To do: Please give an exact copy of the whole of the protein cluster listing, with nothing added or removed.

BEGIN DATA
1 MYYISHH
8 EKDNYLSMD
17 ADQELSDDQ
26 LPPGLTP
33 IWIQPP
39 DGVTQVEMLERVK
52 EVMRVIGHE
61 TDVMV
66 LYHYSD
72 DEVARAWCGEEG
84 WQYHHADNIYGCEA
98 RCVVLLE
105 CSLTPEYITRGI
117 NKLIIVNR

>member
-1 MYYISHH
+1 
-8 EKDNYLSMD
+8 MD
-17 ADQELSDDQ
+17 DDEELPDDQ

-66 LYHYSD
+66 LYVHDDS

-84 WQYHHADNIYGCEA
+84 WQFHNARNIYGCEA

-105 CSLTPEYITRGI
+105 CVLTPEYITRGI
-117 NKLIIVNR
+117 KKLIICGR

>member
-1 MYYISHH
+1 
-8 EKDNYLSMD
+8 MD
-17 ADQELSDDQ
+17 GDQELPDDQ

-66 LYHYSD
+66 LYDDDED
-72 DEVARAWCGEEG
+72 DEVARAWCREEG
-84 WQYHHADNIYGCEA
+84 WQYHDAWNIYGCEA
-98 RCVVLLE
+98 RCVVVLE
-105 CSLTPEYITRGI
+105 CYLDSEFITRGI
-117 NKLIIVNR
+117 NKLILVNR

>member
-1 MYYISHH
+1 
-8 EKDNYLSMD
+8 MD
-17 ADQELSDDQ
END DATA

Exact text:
1 MYYISHH
8 EKDNYLSMD
17 ADQELSDDQ
26 LPPGLTP
33 IWIQPP
39 DGVTQVEMLERVK
52 EVMRVIGHE
61 TDVMV
66 LYHYSD
72 DEVARAWCGEEG
84 WQYHHADNIYGCEA
98 RCVVLLE
105 CSLTPEYITRGI
117 NKLIIVNR

>member
-1 MYYISHH
+1 
-8 EKDNYLSMD
+8 MD
-17 ADQELSDDQ
+17 DDEELPDDQ

-66 LYHYSD
+66 LYVHDDS

-84 WQYHHADNIYGCEA
+84 WQFHNARNIYGCEA

-105 CSLTPEYITRGI
+105 CVLTPEYITRGI
-117 NKLIIVNR
+117 KKLIICGR

>member
-1 MYYISHH
+1 
-8 EKDNYLSMD
+8 MD
-17 ADQELSDDQ
+17 GDQELPDDQ

-66 LYHYSD
+66 LYDDDED
-72 DEVARAWCGEEG
+72 DEVARAWCREEG
-84 WQYHHADNIYGCEA
+84 WQYHDAWNIYGCEA
-98 RCVVLLE
+98 RCVVVLE
-105 CSLTPEYITRGI
+105 CYLDSEFITRGI
-117 NKLIIVNR
+117 NKLILVNR

>member
-1 MYYISHH
+1 
-8 EKDNYLSMD
+8 MD
-17 ADQELSDDQ